Fair Housing vs. Unfair Housing

Do you know the difference?

Knowing the difference between fair housing and unfair housing isn't as obvious as you might think. This blog aims to present a variety of important and interesting fair housing issues.

If you're an apartment professional, avoid costly mistakes by reading the stories of others who — even with good intentions — learned compliance lessons the hard way. (For the easy way, click here.)

If you live in an apartment, get familiar with your rights when it comes to housing discrimination, as well as your options for seeking justice.


Monday, November 30, 2009

Landlording in a World of Fair Housing Testing

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Government and fair housing agencies across the United States have been using so-called "testers" for years to help craft compelling cases of housing discrimination.

Testers are people who call or visit properties to inquire about vacancies. They pretend to be genuinely interested in renting or buying them, but their true, secret purpose is to determine whether a property owner or manager is complying with fair housing laws.

Fair housing testing programs have proven effective at gathering evidence because their targets don't realize they're under investigation and therefore often have their guard down (and their mouth open).

For a good example of how much testers can help a case, you needn't look far into the past. A complaint filed November 23, 2009 by the Department of Justice (DOJ) against an Illinois landlord for discrimination based on race and color shows the type of useful evidence testers can obtain.

According to the complaint, the Illinois landlord allegedly refused to rent a single-family house in a Chicago suburb to a black couple because of their race. The couple suspected race as a factor because after they arrived to look at the property, the landlord was quick to tell them he just rented the house to a white prospect. The landlord also insisted that the couple wouldn't be interested in his other vacancy.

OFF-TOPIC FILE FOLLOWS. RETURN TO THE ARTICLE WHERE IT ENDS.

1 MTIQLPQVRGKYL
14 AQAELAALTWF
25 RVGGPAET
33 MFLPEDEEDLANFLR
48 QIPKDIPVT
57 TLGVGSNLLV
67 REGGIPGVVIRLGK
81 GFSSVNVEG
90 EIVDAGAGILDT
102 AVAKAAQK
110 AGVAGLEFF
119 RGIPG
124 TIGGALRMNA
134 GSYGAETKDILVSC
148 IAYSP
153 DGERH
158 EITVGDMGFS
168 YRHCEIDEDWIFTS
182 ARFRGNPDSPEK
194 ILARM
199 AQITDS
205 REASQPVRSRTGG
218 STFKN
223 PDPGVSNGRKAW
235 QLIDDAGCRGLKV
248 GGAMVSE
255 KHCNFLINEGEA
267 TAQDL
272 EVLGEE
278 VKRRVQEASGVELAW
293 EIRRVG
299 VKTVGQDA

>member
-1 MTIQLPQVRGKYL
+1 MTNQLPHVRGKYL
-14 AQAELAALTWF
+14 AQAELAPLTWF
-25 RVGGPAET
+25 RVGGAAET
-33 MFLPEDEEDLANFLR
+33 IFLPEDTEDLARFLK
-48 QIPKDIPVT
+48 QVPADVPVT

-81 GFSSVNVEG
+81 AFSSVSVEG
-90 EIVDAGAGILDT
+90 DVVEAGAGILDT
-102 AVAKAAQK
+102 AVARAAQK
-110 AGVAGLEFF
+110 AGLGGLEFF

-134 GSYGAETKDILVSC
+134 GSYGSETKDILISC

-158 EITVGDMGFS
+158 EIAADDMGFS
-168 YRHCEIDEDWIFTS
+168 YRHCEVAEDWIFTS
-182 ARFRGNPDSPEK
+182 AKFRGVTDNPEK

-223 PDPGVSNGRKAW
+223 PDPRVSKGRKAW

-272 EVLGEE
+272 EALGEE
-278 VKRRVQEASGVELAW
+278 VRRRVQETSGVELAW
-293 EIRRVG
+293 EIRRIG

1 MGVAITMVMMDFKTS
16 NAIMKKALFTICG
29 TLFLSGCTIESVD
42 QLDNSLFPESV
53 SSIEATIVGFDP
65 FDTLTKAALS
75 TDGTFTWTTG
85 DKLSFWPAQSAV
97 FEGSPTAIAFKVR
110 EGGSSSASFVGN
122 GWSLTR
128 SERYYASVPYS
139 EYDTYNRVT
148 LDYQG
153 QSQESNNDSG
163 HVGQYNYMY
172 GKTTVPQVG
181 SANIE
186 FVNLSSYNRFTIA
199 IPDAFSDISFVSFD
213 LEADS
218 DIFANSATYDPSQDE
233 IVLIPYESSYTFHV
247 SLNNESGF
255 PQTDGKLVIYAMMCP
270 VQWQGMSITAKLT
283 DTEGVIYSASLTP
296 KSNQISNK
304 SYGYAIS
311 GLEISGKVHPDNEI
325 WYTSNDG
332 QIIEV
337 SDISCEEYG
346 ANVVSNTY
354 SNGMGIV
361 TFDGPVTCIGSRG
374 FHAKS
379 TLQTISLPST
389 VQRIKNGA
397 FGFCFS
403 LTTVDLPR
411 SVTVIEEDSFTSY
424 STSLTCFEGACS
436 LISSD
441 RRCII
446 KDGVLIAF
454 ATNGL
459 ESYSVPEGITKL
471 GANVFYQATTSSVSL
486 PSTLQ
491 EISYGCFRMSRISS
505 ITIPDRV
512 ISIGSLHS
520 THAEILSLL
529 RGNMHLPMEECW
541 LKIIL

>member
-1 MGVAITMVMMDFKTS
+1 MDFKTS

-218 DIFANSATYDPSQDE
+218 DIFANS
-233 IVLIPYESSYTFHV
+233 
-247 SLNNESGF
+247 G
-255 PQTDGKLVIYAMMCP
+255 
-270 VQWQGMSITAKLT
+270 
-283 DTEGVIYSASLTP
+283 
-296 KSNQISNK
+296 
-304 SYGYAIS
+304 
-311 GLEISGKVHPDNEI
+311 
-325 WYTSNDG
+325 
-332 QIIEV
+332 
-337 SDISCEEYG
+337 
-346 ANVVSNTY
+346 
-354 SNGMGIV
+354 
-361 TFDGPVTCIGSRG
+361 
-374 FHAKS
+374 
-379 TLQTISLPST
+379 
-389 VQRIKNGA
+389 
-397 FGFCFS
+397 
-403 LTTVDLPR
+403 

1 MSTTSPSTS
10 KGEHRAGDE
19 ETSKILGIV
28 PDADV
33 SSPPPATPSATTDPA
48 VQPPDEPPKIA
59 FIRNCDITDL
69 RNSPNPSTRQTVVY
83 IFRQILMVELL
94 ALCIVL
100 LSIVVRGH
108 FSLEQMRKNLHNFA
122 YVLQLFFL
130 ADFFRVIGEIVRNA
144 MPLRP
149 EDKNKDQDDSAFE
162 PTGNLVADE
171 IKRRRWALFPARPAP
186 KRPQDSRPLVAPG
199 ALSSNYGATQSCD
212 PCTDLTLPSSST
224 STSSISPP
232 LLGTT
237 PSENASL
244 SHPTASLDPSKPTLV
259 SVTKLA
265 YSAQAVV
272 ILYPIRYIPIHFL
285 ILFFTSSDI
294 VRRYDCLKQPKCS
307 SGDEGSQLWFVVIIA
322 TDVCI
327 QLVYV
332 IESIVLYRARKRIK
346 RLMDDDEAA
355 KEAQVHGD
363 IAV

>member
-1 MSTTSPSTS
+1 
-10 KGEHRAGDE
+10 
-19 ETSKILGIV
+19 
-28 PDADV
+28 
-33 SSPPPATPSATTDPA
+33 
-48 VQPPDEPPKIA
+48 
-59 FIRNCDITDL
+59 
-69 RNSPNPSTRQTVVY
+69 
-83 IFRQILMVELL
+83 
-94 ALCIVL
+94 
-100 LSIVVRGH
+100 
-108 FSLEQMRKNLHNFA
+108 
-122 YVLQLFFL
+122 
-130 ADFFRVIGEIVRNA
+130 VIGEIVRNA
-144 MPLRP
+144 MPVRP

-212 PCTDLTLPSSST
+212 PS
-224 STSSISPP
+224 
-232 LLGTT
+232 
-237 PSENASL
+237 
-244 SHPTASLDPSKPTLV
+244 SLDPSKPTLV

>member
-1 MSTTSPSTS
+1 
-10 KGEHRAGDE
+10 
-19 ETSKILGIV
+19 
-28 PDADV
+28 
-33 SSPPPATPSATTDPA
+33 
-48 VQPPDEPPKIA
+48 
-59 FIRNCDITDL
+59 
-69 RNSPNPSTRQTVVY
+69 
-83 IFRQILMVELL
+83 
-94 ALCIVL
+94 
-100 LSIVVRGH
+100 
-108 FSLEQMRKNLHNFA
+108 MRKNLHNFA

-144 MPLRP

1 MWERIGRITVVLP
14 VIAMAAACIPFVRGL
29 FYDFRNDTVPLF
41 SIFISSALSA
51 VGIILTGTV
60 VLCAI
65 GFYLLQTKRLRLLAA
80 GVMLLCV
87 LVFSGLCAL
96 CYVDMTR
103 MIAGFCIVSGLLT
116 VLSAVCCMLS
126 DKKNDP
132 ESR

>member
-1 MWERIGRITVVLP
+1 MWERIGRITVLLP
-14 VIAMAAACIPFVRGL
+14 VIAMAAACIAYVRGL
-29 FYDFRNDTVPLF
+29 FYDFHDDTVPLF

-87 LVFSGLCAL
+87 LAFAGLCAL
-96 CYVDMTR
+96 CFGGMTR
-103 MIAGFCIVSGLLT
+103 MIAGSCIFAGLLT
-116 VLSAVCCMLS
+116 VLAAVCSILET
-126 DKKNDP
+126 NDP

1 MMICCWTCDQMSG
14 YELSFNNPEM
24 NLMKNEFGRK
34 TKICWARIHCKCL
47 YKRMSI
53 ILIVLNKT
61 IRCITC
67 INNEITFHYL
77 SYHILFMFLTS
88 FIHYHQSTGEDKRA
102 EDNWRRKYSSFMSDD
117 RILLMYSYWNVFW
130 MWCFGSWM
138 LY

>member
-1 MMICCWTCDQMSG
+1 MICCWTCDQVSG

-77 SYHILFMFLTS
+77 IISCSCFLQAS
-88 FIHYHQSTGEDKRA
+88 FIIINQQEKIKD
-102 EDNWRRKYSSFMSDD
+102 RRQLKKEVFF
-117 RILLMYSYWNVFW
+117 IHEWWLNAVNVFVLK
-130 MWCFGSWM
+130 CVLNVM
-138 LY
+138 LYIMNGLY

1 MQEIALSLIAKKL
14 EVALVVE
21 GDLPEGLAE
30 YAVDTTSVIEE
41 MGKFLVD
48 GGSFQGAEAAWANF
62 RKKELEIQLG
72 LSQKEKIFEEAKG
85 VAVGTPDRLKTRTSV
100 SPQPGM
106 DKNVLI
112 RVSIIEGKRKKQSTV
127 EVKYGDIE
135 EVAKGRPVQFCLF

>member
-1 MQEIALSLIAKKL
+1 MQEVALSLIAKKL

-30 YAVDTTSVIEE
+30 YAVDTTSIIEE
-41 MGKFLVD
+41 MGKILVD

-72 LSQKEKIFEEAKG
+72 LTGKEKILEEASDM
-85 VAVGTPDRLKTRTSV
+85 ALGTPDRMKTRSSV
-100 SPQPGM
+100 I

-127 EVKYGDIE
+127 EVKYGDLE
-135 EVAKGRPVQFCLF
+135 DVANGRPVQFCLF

The next day, the wife decided to call the landlord to ask the status of the property they had just visited, without identifying herself. When the landlord told her it was available, this confirmed the couple's suspicions and led them to pursue a fair housing claim.

A local fair housing agency and the DOJ each dispatched testers to contact the landlord in the hope of gathering more evidence to bolster their discrimination case against him.

Here's what the testing produced, according to the complaint:

  • The landlord didn't return a phone call from a black tester inquiring about the house.


  • The landlord separately told two white testers that the house was available and invited them to see it. While showing the property to each of the white testers, the landlord: a) asked the tester if her husband was black (to which each one said no); b) told the tester about problems he had after unknowingly renting the house to an interracial couple; c) made various statements against renting to black tenants; and d) claimed to have rejected a black prospect's offer to rent the house at the advertised rent with paying a year's worth of rent upfront. The also landlord told one of the white testers that several black people inquired about the house, and he offered a discounted rent to the other tester because she was white.
If there's a landlording lesson to be learned or advice to be gleaned from this type of story, it's this:

Treat all prospects as if they're testers.

Sure, doing so is smart because it means not helping the government build a case against you. But, more importantly and proactively, if landlords require staff not only to get fair housing training but to keep fair housing concerns in mind when interacting with prospects, they'll be much less likely to say or do something that could lead — fairly or unfairly — to accusations of discrimination.